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    Plan Ahead to Prevent Holiday Stress


    Does holiday stress suck the joy out of what should be the most fun and festive time of the year?



    Here are a few tips to update your routine to make your mental and physical health the priority.


    This year, try these strategies for a holiday list that promotes health and joy:


    • Prioritize your time.  Making a to-do list is often touted as a way to gain control over stress. But, a holiday task list that runs over with should-dos may only set you up for an anxiety-filled season.
    • Make new traditions! Scratch out the holiday rituals you can live without. Think about what stressed you out last holiday season. For instance, if you dislike baking, skip the cookies this year. If throwing your annual party is more stressful than fun, skip it.


     If it’s not the holiday without cookies, invite a couple of close friends over for a casual baking date or a cookie exchange. A friendly, low-stakes, get-together can provide a calm oasis on a hectic day.



    For a must-have holiday party, go strictly potluck. You can take on the main and outsource everything else to your invitees, including the set-up and clean-up!


    • It’s just not in the cards. Sending holiday cards can be time-consuming, so start addressing them now. You can even spread out the effort, by signing and hand-delivering to nearby friends and acquaintances at your leisure. Do 5-10 cards every morning as you're sipping on your coffee or tea. You will have a dedicated time to work on them and the smaller batches won't seem as overwhelming.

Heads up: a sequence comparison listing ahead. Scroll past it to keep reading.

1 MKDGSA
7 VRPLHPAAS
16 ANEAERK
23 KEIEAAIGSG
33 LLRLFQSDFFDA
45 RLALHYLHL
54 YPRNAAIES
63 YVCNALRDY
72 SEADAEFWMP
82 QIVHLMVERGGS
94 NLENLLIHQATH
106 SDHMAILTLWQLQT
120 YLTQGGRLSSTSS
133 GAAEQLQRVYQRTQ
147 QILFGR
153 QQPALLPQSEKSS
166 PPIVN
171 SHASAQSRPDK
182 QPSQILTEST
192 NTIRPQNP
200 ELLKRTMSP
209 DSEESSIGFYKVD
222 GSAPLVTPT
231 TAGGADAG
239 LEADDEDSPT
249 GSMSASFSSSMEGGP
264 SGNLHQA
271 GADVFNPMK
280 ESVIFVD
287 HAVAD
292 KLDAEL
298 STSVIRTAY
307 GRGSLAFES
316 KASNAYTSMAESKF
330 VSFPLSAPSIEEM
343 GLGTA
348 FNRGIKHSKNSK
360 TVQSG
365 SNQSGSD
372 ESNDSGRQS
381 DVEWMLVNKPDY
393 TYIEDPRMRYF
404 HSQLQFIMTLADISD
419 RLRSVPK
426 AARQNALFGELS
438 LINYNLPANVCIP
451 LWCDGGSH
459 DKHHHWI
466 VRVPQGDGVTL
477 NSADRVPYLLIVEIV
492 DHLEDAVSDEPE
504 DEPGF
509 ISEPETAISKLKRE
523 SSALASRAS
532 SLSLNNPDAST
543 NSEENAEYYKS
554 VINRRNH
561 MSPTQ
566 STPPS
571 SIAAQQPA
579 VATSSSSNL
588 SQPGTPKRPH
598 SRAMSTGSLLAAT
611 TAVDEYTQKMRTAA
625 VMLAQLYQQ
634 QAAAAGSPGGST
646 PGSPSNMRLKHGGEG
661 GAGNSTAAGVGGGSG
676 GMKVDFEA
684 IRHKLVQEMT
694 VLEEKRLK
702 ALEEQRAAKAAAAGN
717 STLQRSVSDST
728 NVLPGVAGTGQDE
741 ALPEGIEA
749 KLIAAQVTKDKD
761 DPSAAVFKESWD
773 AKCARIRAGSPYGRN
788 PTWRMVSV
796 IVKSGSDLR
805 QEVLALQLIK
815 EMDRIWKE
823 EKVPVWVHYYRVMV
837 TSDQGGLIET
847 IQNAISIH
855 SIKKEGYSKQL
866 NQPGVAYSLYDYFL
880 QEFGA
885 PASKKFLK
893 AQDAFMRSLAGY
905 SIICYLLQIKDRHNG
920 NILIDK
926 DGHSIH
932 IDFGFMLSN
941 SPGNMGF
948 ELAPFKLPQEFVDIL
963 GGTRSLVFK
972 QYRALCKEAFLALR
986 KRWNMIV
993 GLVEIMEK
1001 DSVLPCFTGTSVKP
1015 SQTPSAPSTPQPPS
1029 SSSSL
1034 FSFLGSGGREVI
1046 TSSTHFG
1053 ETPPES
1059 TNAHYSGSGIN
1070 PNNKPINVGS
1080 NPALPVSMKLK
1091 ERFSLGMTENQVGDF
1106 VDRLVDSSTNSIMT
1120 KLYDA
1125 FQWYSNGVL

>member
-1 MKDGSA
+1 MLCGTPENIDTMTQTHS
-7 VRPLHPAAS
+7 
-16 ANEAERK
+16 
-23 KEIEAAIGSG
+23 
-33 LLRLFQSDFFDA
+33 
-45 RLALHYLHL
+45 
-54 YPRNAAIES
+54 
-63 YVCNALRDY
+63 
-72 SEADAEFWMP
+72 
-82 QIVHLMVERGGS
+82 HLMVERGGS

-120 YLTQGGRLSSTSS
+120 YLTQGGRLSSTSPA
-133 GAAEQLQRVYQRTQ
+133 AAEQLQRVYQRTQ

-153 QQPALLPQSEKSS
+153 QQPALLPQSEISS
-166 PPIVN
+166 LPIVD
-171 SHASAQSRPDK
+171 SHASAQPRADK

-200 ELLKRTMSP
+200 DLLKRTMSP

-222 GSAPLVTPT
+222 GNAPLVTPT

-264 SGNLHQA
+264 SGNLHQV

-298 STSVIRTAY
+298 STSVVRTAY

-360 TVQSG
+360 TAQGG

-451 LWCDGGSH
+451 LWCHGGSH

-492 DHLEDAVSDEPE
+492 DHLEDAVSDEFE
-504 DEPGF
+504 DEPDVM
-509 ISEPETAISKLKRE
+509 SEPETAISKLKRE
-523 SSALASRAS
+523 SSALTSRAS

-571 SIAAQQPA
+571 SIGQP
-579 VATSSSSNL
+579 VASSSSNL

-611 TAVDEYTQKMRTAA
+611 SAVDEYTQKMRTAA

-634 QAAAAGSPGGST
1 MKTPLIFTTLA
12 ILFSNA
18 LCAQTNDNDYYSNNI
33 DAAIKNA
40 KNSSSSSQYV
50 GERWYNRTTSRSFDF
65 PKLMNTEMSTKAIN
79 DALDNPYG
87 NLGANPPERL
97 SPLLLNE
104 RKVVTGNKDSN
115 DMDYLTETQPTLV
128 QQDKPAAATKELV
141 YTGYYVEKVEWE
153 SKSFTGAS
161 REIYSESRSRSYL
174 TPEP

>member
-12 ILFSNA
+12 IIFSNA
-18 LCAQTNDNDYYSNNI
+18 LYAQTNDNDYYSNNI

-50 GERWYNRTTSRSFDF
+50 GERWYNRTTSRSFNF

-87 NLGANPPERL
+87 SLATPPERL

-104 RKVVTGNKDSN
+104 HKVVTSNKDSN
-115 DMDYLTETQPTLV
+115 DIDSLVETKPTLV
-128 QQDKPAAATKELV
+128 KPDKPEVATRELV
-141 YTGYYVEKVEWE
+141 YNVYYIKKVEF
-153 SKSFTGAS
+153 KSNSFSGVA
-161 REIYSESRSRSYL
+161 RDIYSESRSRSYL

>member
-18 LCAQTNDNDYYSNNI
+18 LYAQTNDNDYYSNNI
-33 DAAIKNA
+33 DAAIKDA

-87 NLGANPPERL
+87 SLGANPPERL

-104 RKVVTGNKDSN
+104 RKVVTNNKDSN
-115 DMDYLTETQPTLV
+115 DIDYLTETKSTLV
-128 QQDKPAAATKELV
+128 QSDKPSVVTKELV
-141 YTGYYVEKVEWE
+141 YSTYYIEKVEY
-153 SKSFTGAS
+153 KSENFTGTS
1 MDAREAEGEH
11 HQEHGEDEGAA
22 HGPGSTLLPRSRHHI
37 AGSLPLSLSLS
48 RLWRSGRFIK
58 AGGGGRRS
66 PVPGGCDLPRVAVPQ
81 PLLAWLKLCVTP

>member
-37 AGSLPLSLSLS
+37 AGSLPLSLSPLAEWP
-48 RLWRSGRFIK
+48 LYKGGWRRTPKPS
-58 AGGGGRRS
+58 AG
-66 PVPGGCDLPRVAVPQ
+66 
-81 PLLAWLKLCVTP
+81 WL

Are you still sending cards to your former hairdresser’s cousin or that one guy you worked with 15 years ago? Audit and trim your recipient list. Take things even further by stripping things down to the handful of people who will be notably disappointed or, heaven forbid, feel slighted if they don’t receive your card.



    Tech savvy, or have someone nearby that can help? Skip the paper and post office altogether by recording a holiday message you can send via text or email.


    Services like Google Photos and Amazon Photos can make it relatively painless to share your video or holiday pic with all of your contacts.


    • Simplify the shopping. Create a present theme that cuts down on shopping trips. For example, buy everyone different books and get all your presents at the same bookstore. Whether or not you know what they're into, gift cards can be a great option.


    Many retailers, including your local Rite Aid, offer buy-online, curbside pick-up this can let you fill your basket, skip the line, and save valuable time.


    • Keep moving. Amid all the holiday hustle and bustle, make time for a brisk walk, stretching, or another simple exercise.  Staying physically active is one of the best stress-busters available.
    • Ask for a hand! Don’t be reluctant to ask family members for help. Have them cook, decorate, or wrap gifts for you. Sharing the load can also be a great way to connect with busy acquaintances who won’t be available later in the season.



    Love turkey, but hate the process and are willing to make some extra room in your fridge? You can drastically cut down your cook time AND avoid dry breast meat by spatchcocking (butterflying) your bird.



    Sure you lose the classic turkey profile, but you’ll also lose a lot of the hassle.


    Try this recipe for butterflied and dry-brined roast turkey from the Food Network.


    “The Different Kinds of Stress.”American Psychological Association. www.apa.org/helpcenter/stress-kinds.aspx.


    “Exercise Fuels the Brain’s Stress Buffers.” American Psychological Association. www.apa.org/helpcenter/exercise-stress.aspx.


    “Holiday Health and Safety Tips.” Centers for Disease Control and Prevention. www.cdc.gov/family/holiday/.


    “Making the Most of the Holiday Season.” American Psychological Association. www.apa.org/helpcenter/holiday-season.aspx.


    “Take Some of the Stress Out of the Holidays.” American Diabetes Association. www.diabetes.org/mfa-recipes/tips/2012-12/taking-some-of-the-stress-out.html.